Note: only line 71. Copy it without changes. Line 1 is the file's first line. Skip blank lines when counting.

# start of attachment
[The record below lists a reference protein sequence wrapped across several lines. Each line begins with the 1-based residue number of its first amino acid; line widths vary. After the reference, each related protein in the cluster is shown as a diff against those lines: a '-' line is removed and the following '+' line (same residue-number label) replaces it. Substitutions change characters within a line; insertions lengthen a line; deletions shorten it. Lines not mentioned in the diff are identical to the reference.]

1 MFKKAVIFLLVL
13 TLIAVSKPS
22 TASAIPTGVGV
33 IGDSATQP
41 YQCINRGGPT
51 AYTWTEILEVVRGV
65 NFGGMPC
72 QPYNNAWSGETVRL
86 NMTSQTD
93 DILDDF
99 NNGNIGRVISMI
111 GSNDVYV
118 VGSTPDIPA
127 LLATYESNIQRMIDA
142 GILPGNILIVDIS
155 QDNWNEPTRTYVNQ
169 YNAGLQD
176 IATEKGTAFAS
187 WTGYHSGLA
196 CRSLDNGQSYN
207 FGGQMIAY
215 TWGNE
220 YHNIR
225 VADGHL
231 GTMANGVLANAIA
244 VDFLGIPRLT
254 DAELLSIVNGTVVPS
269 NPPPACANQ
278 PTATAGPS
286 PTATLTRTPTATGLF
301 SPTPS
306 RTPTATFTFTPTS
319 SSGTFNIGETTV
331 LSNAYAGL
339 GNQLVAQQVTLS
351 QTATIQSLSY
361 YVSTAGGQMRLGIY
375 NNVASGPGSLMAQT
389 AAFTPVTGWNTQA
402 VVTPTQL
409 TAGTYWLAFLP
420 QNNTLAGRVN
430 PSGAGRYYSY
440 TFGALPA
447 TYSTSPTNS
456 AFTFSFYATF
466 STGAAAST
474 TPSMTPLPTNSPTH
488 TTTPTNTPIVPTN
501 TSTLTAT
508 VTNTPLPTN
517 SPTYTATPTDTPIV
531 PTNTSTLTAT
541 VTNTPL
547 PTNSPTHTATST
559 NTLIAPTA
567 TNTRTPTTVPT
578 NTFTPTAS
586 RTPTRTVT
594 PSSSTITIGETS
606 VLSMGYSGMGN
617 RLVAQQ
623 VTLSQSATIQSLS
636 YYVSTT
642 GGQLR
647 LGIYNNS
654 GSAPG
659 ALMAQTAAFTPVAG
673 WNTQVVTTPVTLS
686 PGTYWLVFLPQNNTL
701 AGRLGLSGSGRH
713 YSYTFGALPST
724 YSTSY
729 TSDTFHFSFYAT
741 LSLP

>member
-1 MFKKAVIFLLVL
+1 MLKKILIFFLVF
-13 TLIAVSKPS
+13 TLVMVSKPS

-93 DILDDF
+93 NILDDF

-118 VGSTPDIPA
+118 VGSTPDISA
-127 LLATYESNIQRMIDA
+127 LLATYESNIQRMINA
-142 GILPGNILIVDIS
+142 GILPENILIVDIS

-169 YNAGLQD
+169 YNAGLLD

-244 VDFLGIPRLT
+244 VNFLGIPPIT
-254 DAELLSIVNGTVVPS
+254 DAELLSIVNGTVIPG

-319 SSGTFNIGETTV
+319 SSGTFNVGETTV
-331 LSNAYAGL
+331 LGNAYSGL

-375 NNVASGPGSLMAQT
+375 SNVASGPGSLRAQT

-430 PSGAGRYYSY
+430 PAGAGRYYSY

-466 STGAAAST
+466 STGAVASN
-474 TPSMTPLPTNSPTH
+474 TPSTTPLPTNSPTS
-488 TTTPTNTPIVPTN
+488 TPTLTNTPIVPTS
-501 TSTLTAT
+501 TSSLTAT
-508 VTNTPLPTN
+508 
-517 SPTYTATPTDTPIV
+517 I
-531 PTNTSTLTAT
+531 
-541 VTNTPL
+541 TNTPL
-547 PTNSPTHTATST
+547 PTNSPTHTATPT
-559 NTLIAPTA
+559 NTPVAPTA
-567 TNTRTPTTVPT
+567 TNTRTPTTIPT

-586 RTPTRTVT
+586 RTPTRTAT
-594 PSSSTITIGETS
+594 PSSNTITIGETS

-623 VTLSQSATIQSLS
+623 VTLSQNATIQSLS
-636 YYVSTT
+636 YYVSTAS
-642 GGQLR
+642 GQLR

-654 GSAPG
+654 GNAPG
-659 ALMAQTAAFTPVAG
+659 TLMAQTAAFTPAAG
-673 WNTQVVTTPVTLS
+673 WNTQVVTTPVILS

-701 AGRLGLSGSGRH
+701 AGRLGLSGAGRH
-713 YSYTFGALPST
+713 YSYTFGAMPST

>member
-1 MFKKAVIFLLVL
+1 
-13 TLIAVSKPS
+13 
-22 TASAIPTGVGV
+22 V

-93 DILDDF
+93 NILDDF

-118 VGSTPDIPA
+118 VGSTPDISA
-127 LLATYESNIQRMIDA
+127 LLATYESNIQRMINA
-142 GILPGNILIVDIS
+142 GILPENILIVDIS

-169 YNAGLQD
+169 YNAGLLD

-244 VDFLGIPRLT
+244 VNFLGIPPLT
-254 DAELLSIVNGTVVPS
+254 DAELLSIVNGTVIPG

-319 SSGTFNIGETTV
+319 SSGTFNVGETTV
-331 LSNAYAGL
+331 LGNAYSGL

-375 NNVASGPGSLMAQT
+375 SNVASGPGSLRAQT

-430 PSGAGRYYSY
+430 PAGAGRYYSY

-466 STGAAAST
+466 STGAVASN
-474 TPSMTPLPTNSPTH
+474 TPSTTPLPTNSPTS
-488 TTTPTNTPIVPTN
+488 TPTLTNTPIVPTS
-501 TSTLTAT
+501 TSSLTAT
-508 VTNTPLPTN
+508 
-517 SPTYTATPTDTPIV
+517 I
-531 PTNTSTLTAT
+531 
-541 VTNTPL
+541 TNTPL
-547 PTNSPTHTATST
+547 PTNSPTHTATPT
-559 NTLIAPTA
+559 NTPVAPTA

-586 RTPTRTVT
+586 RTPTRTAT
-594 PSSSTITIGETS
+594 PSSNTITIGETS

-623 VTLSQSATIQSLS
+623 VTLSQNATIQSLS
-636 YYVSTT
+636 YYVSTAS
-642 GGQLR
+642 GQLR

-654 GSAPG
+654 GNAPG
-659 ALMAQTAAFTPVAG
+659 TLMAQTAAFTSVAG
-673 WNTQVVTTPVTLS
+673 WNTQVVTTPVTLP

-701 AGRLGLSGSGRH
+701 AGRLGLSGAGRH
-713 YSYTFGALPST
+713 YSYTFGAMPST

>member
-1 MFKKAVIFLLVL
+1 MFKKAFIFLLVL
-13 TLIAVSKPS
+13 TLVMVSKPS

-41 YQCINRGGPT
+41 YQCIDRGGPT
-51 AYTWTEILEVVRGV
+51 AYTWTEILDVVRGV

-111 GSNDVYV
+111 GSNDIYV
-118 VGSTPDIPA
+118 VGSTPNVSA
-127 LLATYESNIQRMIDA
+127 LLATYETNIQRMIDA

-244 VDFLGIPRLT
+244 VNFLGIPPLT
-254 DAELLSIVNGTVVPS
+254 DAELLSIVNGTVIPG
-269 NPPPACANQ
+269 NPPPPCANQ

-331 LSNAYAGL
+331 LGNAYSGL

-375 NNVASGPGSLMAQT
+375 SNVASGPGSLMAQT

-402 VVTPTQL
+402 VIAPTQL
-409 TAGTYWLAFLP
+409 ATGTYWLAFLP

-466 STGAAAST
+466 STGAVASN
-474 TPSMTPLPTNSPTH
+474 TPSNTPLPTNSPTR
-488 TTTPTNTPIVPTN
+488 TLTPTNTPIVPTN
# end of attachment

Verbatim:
686 PGTYWLVFLPQNNTL